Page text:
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abstract = "Background: Spx, an ArsC (arsenate reductase) family member, is a global transcriptional regulator of the microbial stress response and is highly conserved amongst Gram-positive bacteria. Bacillus subtilis Spx protein exerts positive and negative control of transcription through its interaction with the C-terminal domain of the RNA polymerase (RNAP) α subunit (αCTD). Spx activates trxA (thioredoxin) and trxB (thioredoxin reductase) in response to thiol stress, and bears an N-terminal C10XXC13 redox disulfide center that is oxidized in active Spx. Methodology/Principal Findings: The structure of mutant SpxC10S showed a change in the conformation of helix α4. Amino acid substitutions R60E and K62E within and adjacent to helix α4 conferred defects in Spx-activated transcription but not Spx-dependent repression. Electrophoretic mobility-shift assays showed αCTD interaction with trxB promoter DNA, but addition of Spx generated a supershifted complex that was disrupted in the presence of reductant (DTT). Interaction of αCTD/Spx complex with promoter DNA required the cis-acting elements -45AGCA-42 and -34AGCG-31 of the trxB promoter. The SpxG52R mutant, defective in αCTD binding, did not interact with the αCTD-trxB complex. Spx R60E not only failed to complex with aCTD-trxB, but also disrupted αCTD-trxB DNA interaction. Conclusions/Significance: The results show that Spx and αCTD form a complex that recognizes the promoter DNA of an Spx-controlled gene. A conformational change during oxidation of Spx to the disulfide form likely alters the structure of Spx α helix α4, which contains residues that function in transcriptional activation and αCTD/Spx-promoter interaction. The results suggest that one of these residues, R60 of the α4 region of oxidized Spx, functions in αCTD/Spx-promoter contact but not in αCTD interaction.",
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AU - Nakano, Michiko

AU - Lin, Ann

AU - Zuber, Cole S.

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AU - Zuber, Peter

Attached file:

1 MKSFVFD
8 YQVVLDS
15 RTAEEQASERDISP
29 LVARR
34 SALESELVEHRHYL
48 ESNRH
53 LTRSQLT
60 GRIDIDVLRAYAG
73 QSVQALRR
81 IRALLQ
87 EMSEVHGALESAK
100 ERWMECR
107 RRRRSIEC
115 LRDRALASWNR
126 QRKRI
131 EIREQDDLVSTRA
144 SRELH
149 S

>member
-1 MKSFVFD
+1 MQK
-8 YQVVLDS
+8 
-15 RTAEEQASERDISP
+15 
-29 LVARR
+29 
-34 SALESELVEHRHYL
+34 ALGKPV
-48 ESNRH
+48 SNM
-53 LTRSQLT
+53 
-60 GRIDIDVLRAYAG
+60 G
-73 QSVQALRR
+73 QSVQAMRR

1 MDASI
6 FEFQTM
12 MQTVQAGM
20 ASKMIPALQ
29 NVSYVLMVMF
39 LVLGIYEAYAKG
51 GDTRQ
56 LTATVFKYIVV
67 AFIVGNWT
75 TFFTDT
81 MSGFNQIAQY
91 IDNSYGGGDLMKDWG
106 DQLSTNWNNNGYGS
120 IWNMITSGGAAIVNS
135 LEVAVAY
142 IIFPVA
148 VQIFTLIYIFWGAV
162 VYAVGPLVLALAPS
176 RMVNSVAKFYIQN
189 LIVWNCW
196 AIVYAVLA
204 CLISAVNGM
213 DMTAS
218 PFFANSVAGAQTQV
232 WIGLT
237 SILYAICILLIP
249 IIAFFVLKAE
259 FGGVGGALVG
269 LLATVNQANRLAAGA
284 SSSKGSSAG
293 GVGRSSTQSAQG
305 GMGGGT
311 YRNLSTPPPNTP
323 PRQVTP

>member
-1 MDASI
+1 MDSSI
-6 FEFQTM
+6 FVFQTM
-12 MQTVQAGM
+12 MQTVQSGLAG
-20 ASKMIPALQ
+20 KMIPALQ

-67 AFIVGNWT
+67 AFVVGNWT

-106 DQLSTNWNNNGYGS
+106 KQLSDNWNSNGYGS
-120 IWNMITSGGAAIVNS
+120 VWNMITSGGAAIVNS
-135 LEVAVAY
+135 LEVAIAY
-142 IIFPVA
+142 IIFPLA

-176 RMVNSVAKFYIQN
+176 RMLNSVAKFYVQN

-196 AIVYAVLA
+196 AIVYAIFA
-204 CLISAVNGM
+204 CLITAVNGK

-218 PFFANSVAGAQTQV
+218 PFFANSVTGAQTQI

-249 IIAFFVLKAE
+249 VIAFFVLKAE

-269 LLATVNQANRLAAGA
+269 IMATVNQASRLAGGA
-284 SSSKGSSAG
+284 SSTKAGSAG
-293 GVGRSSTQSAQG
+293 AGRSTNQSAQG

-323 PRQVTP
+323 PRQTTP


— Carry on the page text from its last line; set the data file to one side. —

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N2 - Background: Spx, an ArsC (arsenate reductase) family member, is a global transcriptional regulator of the microbial stress response and is highly conserved amongst Gram-positive bacteria. Bacillus subtilis Spx protein exerts positive and negative control of transcription through its interaction with the C-terminal domain of the RNA polymerase (RNAP) α subunit (αCTD). Spx activates trxA (thioredoxin) and trxB (thioredoxin reductase) in response to thiol stress, and bears an N-terminal C10XXC13 redox disulfide center that is oxidized in active Spx. Methodology/Principal Findings: The structure of mutant SpxC10S showed a change in the conformation of helix α4. Amino acid substitutions R60E and K62E within and adjacent to helix α4 conferred defects in Spx-activated transcription but not Spx-dependent repression. Electrophoretic mobility-shift assays showed αCTD interaction with trxB promoter DNA, but addition of Spx generated a supershifted complex that was disrupted in the presence of reductant (DTT). Interaction of αCTD/Spx complex with promoter DNA required the cis-acting elements -45AGCA-42 and -34AGCG-31 of the trxB promoter. The SpxG52R mutant, defective in αCTD binding, did not interact with the αCTD-trxB complex. Spx R60E not only failed to complex with aCTD-trxB, but also disrupted αCTD-trxB DNA interaction. Conclusions/Significance: The results show that Spx and αCTD form a complex that recognizes the promoter DNA of an Spx-controlled gene. A conformational change during oxidation of Spx to the disulfide form likely alters the structure of Spx α helix α4, which contains residues that function in transcriptional activation and αCTD/Spx-promoter interaction. The results suggest that one of these residues, R60 of the α4 region of oxidized Spx, functions in αCTD/Spx-promoter contact but not in αCTD interaction.